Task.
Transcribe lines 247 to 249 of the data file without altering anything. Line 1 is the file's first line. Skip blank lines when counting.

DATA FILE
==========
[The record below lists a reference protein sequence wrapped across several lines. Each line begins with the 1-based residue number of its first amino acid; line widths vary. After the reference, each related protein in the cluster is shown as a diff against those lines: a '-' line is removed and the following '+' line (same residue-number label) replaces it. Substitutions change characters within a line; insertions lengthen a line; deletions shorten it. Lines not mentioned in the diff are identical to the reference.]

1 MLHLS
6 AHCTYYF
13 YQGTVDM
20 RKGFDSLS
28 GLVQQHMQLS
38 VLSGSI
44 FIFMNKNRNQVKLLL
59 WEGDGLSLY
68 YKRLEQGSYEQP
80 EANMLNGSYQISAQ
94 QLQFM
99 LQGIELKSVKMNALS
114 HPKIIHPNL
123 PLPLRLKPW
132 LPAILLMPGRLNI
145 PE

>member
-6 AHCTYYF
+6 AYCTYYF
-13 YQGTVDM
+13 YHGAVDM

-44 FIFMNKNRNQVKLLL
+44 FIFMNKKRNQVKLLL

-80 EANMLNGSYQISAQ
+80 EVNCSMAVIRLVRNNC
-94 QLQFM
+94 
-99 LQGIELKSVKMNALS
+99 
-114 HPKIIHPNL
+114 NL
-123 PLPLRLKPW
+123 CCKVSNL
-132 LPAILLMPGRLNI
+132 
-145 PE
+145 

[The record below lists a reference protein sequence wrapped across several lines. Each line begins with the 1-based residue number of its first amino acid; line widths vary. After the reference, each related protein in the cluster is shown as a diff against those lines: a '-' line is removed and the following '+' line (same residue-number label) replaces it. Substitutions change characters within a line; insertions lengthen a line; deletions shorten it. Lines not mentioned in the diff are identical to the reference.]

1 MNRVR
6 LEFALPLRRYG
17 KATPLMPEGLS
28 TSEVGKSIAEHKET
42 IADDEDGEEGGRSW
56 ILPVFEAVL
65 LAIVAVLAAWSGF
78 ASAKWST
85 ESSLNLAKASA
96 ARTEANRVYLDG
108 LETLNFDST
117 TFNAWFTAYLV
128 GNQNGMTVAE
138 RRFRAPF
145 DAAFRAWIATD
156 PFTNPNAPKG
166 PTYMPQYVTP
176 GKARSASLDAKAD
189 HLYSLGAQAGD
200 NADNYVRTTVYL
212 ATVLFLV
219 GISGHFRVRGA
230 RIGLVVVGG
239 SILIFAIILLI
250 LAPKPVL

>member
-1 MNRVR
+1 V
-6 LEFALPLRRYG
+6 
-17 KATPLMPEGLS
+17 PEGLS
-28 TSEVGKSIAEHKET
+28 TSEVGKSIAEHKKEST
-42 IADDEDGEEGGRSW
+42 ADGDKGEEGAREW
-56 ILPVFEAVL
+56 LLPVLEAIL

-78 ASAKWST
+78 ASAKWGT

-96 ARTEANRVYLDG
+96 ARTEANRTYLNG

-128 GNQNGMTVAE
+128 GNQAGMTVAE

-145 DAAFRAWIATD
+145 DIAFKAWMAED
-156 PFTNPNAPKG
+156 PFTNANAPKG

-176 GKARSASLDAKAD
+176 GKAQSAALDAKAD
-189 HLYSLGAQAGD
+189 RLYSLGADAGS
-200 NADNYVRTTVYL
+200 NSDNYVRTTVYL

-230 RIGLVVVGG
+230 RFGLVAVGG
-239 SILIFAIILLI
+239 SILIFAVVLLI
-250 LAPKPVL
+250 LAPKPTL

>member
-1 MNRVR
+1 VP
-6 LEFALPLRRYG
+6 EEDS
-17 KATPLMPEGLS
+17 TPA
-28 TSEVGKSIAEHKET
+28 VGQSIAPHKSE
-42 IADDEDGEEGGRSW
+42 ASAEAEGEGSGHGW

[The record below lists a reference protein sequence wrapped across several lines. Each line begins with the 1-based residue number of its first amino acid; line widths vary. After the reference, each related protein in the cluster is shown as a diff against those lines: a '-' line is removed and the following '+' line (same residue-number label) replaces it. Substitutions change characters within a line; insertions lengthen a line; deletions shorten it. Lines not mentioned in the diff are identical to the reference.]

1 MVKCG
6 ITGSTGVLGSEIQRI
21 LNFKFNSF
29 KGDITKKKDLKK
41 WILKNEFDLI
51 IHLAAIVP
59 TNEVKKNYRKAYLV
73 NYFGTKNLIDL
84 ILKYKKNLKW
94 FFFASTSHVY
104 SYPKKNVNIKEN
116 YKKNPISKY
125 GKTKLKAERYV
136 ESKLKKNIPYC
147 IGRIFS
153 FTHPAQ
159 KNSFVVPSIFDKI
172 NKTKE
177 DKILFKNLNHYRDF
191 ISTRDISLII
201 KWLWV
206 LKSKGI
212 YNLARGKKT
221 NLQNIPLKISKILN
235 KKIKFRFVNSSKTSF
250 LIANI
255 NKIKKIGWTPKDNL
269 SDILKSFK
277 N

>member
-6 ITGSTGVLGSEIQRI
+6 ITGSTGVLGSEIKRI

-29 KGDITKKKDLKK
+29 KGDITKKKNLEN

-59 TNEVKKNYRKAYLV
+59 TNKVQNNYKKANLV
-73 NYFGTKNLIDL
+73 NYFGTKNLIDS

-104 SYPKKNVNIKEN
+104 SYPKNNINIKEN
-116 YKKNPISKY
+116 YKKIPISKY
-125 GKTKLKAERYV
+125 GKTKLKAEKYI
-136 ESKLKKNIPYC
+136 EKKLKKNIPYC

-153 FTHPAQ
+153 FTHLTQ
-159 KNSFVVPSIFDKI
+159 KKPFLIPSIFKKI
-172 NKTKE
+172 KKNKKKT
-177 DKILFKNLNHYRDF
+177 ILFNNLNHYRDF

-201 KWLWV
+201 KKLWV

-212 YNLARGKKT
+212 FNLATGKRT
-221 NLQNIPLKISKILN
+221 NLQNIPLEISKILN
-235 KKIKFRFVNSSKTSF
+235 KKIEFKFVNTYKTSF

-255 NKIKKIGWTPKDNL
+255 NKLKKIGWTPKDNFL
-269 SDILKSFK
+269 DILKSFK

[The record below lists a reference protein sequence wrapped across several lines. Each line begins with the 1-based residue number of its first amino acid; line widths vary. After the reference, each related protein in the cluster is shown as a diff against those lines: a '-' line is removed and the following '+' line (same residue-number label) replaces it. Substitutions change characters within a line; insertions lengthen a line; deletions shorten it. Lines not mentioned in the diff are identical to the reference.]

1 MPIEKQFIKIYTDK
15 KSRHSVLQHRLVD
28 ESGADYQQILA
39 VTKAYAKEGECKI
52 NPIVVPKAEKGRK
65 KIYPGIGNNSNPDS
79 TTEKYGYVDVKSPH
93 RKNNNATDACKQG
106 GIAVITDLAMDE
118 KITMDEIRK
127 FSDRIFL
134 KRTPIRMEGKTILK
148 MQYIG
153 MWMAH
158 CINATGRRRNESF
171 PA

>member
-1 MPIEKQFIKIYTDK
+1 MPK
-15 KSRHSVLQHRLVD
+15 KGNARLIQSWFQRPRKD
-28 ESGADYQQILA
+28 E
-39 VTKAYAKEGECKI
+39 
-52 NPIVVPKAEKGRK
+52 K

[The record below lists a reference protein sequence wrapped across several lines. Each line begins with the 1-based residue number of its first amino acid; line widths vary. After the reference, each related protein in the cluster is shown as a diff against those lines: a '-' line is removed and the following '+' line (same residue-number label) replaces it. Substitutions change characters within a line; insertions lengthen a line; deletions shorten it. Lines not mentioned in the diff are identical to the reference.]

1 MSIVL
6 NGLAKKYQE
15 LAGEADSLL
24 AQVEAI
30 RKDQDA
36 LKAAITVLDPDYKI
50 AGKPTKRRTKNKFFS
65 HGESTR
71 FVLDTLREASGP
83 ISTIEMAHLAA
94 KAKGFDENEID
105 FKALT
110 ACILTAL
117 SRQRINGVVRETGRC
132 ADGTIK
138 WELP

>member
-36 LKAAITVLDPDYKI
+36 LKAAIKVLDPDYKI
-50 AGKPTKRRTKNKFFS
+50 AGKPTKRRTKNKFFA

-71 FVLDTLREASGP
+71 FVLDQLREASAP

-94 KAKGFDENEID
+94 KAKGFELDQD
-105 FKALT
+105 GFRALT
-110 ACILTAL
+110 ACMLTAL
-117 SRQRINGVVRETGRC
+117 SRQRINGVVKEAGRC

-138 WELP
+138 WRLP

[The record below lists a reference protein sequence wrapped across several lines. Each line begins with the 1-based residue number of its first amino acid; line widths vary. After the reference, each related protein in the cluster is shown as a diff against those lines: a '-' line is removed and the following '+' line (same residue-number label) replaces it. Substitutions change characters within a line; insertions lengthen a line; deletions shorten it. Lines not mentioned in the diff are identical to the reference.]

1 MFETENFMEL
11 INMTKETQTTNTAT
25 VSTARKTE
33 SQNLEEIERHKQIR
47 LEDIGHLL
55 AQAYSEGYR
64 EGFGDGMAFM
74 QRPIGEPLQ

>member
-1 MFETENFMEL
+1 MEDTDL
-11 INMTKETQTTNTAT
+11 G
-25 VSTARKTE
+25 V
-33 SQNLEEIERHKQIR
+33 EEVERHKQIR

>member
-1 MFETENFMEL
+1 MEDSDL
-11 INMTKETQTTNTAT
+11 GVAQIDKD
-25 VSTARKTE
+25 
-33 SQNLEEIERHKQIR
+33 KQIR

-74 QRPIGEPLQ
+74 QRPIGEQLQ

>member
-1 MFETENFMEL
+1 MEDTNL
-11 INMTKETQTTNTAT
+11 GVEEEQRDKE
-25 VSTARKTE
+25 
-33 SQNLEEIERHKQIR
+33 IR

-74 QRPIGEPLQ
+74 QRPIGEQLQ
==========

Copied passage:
64 EGFGDGMAFM
74 QRPIGEPLQ

>member